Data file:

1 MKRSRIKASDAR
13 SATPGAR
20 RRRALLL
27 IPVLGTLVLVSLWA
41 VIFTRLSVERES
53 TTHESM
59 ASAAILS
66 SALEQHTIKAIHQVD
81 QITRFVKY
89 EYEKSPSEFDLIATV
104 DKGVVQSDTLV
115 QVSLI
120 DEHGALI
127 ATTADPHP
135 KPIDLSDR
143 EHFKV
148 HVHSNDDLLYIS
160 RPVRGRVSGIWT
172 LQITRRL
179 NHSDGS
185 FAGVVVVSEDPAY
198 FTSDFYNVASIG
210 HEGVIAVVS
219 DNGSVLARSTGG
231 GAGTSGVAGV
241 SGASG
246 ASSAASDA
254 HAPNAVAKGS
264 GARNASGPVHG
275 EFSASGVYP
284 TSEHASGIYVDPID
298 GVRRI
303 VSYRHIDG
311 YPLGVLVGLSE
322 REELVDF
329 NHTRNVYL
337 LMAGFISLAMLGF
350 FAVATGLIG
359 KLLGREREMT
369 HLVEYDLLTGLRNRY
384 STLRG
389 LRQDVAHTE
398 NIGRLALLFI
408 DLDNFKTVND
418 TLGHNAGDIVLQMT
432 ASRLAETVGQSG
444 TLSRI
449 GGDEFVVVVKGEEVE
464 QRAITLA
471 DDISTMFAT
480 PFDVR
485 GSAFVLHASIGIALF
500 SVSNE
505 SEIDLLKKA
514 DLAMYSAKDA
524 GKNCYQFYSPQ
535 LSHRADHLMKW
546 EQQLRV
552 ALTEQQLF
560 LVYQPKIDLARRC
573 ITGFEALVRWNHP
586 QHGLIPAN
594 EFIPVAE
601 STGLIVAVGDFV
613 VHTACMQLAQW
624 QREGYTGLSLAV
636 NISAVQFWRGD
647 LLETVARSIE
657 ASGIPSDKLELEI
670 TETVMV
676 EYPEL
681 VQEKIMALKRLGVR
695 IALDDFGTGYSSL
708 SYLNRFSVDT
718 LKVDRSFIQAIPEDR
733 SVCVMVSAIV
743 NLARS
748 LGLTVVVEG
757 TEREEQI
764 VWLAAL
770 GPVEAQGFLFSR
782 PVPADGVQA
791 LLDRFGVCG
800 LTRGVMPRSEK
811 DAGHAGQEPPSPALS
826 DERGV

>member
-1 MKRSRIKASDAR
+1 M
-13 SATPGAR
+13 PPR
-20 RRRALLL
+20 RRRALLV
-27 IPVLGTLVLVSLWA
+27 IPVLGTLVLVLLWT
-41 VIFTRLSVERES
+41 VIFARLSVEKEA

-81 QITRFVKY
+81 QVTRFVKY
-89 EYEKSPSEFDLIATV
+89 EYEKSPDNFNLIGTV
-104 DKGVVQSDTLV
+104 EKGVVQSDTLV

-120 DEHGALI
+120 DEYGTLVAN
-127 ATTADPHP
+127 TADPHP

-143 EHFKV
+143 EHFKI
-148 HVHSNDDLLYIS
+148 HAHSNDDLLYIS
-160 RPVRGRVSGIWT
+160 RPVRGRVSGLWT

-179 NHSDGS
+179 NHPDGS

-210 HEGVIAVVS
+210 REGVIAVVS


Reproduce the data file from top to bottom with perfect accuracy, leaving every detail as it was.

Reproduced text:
1 MKRSRIKASDAR
13 SATPGAR
20 RRRALLL
27 IPVLGTLVLVSLWA
41 VIFTRLSVERES
53 TTHESM
59 ASAAILS
66 SALEQHTIKAIHQVD
81 QITRFVKY
89 EYEKSPSEFDLIATV
104 DKGVVQSDTLV
115 QVSLI
120 DEHGALI
127 ATTADPHP
135 KPIDLSDR
143 EHFKV
148 HVHSNDDLLYIS
160 RPVRGRVSGIWT
172 LQITRRL
179 NHSDGS
185 FAGVVVVSEDPAY
198 FTSDFYNVASIG
210 HEGVIAVVS
219 DNGSVLARSTGG
231 GAGTSGVAGV
241 SGASG
246 ASSAASDA
254 HAPNAVAKGS
264 GARNASGPVHG
275 EFSASGVYP
284 TSEHASGIYVDPID
298 GVRRI
303 VSYRHIDG
311 YPLGVLVGLSE
322 REELVDF
329 NHTRNVYL
337 LMAGFISLAMLGF
350 FAVATGLIG
359 KLLGREREMT
369 HLVEYDLLTGLRNRY
384 STLRG
389 LRQDVAHTE
398 NIGRLALLFI
408 DLDNFKTVND
418 TLGHNAGDIVLQMT
432 ASRLAETVGQSG
444 TLSRI
449 GGDEFVVVVKGEEVE
464 QRAITLA
471 DDISTMFAT
480 PFDVR
485 GSAFVLHASIGIALF
500 SVSNE
505 SEIDLLKKA
514 DLAMYSAKDA
524 GKNCYQFYSPQ
535 LSHRADHLMKW
546 EQQLRV
552 ALTEQQLF
560 LVYQPKIDLARRC
573 ITGFEALVRWNHP
586 QHGLIPAN
594 EFIPVAE
601 STGLIVAVGDFV
613 VHTACMQLAQW
624 QREGYTGLSLAV
636 NISAVQFWRGD
647 LLETVARSIE
657 ASGIPSDKLELEI
670 TETVMV
676 EYPEL
681 VQEKIMALKRLGVR
695 IALDDFGTGYSSL
708 SYLNRFSVDT
718 LKVDRSFIQAIPEDR
733 SVCVMVSAIV
743 NLARS
748 LGLTVVVEG
757 TEREEQI
764 VWLAAL
770 GPVEAQGFLFSR
782 PVPADGVQA
791 LLDRFGVCG
800 LTRGVMPRSEK
811 DAGHAGQEPPSPALS
826 DERGV

>member
-1 MKRSRIKASDAR
+1 M
-13 SATPGAR
+13 PPR
-20 RRRALLL
+20 RRRALLV
-27 IPVLGTLVLVSLWA
+27 IPVLGTLVLVLLWT
-41 VIFTRLSVERES
+41 VIFARLSVEKEA

-81 QITRFVKY
+81 QVTRFVKY
-89 EYEKSPSEFDLIATV
+89 EYEKSPDNFNLIGTV
-104 DKGVVQSDTLV
+104 EKGVVQSDTLV

-120 DEHGALI
+120 DEYGTLVAN
-127 ATTADPHP
+127 TADPHP

-143 EHFKV
+143 EHFKI
-148 HVHSNDDLLYIS
+148 HAHSNDDLLYIS
-160 RPVRGRVSGIWT
+160 RPVRGRVSGLWT

-179 NHSDGS
+179 NHPDGS

-210 HEGVIAVVS
+210 REGVIAVVS